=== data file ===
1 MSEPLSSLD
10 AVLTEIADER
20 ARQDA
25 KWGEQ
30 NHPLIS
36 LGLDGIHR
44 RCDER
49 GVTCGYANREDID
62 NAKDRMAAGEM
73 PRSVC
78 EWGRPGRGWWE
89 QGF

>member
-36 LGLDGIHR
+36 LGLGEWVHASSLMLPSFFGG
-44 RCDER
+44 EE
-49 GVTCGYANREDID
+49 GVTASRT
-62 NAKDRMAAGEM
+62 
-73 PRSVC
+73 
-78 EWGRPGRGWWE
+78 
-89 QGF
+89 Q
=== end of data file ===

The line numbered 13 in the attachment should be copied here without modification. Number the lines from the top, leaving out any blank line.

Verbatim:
>member